Philip Ball asks how much of the published literature you should believe. Not much, by some accounts

A 2005 paper by epidemiologist John Ioannidis, then of the University of Ioannina School of Medicine in Greece, had the stark title ‘Why most published research findings are false’.1 Ioannidis claimed that ‘for most study designs and settings, it is more likely for a research claim to be false than true’, and that often published claims simply reflected the prevailing bias of the field. Ioannidis suspected that some ‘established classics’ in the literature wouldn’t stand up to close scrutiny.

His focus was on biomedical research, in particular clinical trials of drugs, where inferences have to be made from complex statistics, perhaps with small sample sizes. Here, not only might the effects being sought be rather marginal but there are also strong biases and prejudices introduced by financial pressures. Reports of drug trials certainly do have a bias towards positive outcomes, prompting valid calls for all drug trials to be registered before the study is undertaken so that negative findings can’t be quietly dropped.

These problems with pharmaceutical research are in themselves troubling for some chemists. But is this mostly an issue for big pharma, with its distorting profit motives and its reliance on statistics rather than more reductive, step-by-step experimentation? Probably not, Daniel Sarewitz of the Consortium for Science, Policy and Outcomes at Arizona State University, US, claimed in Nature last May.2 According to Sarewitz, systematic error due to bias – whether conscious or not – is ‘likely to be prevalent in any field that seeks to predict the behaviour of complex systems: economics, ecology, environmental science, epidemiology and so on’. This figures: all these fields tend to depend on statistical inference of often marginal effects operating through mechanisms that may be poorly understood and perhaps nigh impossible to delineate.

But what about the subjects we like to think of as the ‘hard sciences’ – like most of chemistry? Surely you can place more trust in spectra and rate constants and crystal structures than in scatter plots? Perhaps – but ‘trust’ is often what it is. Not many studies are ever repeated verbatim, and it’s generally acknowledged that crystallographic databases are probably full of errors, if only minor. The chance of experiments being replicated is probably proportional to the significance of the results. Maybe the greater good doesn’t suffer much from a literature full of flawed but uninteresting work – but that would offer scant support for science’s supposedly self-correcting nature.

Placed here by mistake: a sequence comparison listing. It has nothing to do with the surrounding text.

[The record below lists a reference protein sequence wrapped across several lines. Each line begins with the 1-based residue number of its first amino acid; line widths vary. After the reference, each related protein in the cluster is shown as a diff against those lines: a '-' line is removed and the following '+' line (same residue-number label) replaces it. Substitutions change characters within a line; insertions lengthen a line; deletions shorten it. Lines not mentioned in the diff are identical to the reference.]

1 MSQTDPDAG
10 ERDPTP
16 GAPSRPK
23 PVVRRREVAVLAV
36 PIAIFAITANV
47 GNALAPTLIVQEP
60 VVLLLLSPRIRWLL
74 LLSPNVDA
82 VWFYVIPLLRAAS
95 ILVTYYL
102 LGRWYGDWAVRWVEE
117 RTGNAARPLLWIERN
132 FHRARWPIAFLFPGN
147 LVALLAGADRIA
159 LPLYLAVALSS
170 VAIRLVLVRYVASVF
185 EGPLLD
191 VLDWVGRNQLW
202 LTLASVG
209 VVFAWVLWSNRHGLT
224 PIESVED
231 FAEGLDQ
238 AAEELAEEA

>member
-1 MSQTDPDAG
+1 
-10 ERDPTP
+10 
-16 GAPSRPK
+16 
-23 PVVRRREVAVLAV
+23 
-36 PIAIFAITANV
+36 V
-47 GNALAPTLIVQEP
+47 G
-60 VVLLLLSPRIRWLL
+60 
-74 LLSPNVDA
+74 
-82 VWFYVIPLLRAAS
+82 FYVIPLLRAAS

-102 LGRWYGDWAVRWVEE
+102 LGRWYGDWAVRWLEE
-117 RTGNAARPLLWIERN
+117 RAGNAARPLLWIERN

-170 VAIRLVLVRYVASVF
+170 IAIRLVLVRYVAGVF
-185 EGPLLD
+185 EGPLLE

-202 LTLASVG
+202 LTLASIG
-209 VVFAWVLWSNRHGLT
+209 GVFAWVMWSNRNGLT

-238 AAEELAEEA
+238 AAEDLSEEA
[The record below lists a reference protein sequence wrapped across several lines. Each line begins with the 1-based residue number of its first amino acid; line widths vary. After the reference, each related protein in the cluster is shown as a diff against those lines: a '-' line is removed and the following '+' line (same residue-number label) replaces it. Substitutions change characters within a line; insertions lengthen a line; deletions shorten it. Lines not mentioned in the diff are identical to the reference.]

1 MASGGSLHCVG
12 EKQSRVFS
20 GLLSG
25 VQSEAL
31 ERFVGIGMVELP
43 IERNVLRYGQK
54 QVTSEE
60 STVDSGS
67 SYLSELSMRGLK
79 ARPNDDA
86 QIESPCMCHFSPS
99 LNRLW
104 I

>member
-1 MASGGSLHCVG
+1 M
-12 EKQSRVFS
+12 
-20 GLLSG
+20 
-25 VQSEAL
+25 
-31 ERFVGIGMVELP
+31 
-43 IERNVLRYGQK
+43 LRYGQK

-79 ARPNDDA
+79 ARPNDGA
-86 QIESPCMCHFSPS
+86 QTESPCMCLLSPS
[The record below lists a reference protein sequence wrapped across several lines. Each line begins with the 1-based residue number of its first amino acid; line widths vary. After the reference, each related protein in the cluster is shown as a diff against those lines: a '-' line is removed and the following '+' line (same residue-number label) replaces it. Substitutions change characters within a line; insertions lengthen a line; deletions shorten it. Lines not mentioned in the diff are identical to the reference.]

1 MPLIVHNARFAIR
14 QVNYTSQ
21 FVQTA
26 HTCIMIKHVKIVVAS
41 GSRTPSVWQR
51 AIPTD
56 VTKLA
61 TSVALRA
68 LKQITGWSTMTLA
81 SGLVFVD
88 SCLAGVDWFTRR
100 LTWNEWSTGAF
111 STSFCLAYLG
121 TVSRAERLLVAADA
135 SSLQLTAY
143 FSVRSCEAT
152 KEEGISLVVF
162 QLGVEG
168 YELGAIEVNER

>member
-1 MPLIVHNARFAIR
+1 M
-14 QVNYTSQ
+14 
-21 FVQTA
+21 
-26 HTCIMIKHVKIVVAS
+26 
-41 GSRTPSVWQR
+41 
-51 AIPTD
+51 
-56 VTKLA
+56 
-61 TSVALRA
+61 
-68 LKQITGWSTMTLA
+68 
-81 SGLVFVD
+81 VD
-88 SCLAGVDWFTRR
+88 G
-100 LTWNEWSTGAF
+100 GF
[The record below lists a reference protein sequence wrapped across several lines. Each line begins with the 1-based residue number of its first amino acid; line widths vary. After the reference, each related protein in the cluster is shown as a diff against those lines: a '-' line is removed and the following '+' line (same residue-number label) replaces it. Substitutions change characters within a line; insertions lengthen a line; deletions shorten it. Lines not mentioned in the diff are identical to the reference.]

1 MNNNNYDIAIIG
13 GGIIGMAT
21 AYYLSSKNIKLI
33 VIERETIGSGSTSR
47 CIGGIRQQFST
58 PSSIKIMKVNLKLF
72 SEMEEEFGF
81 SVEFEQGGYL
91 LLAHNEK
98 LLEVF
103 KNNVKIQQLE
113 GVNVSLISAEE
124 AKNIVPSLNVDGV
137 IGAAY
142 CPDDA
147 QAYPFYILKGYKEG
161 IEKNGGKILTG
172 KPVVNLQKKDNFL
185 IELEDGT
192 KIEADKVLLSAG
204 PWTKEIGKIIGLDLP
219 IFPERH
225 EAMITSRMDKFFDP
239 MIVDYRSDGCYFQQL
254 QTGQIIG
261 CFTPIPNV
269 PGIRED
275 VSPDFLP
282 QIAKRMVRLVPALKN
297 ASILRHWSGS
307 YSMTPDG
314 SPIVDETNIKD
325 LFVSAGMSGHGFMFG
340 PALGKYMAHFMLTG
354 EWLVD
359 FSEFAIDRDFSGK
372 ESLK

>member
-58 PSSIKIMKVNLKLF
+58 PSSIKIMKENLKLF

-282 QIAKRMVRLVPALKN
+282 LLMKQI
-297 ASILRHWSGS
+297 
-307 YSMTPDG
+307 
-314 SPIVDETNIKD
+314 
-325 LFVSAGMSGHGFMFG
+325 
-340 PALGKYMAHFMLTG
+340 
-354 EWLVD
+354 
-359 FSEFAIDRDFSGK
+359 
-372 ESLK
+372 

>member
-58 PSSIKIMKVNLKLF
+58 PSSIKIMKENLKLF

And problems do crop up on close examination. Take, for example, the recent attempt by Darragh Crotty and colleagues at Trinity College Dublin, Ireland, to replicate the claims of Russian biochemist Anatoly Buchachenko and his coworkers, who since 2004 have been documenting (in good journals) the influence of a weak magnetic field on the rate of enzymatic production of ATP. The Russians report that millitesla magnetic fields can more than double the reaction rate when the phosphorylating enzymes contain 25Mg (which is magnetic) rather than the other two stable isotopes 24Mg and 26Mg. Crotty and colleagues set out to test this because it bore on controversial claims of physiological effects from weak electromagnetic fields. They found no difference in reaction rate for all three magnesium isotopes. So far the discrepancy remains puzzling.

If this is indeed a wider problem than is commonly recognised for all sciences, what to do? Sarewitz suggests reducing hype and strengthening ties between fundamental research and real-world testing. Ioannidis implores researchers to be honest with themselves about the ‘pre-study odds’ of their hypothesis being true. This purging of preconception and self-deception is what Francis Bacon called for in the 17th century when he argued that natural philosophers seeking truth must free themselves from ‘idols of the mind’. But as Ioannidis recognises, changing mindsets isn’t easy.

Another perspective is offered by psychologist Brian Nosek of the University of Virginia, US, and his colleagues.3 They point out that professional success for scientists relies on publishing, but publication both favours positive results and prefers novelty over replication. What is needed is a way to rescue scientists’ ostensible aim – getting it right – from their short-term, pragmatic aim – getting it published. Among things that won’t work, the authors say, are journals devoted to replications and tougher peer review (which can already display stifling conservatism). Instead we need metrics for evaluating what is worth replicating, journal editorial policies that focus on soundness rather than ‘importance’, less focus on sheer publication productivity for job and tenure applicants, lower barriers to publication (so that it becomes less coveted in itself), and in particular, new ways of releasing results: open access to data, methods, tools and lab books. One can find problems with all of these, but the old ways of science publishing are looking increasingly archaic and flawed. What have we got to hide?